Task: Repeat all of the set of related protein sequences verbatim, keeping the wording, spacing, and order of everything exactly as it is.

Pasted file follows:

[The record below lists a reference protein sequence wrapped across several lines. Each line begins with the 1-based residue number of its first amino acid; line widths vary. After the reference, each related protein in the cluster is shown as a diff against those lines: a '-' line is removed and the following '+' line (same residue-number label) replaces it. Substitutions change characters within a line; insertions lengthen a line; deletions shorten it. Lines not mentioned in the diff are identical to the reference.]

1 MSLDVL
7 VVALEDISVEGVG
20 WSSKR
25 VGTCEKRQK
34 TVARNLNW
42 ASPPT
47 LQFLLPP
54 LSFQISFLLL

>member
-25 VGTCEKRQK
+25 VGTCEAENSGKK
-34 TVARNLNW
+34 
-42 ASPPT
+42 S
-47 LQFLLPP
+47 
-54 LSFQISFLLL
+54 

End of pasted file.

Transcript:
[The record below lists a reference protein sequence wrapped across several lines. Each line begins with the 1-based residue number of its first amino acid; line widths vary. After the reference, each related protein in the cluster is shown as a diff against those lines: a '-' line is removed and the following '+' line (same residue-number label) replaces it. Substitutions change characters within a line; insertions lengthen a line; deletions shorten it. Lines not mentioned in the diff are identical to the reference.]

1 MSLDVL
7 VVALEDISVEGVG
20 WSSKR
25 VGTCEKRQK
34 TVARNLNW
42 ASPPT
47 LQFLLPP
54 LSFQISFLLL

>member
-25 VGTCEKRQK
+25 VGTCEAENSGKK
-34 TVARNLNW
+34 
-42 ASPPT
+42 S
-47 LQFLLPP
+47 
-54 LSFQISFLLL
+54 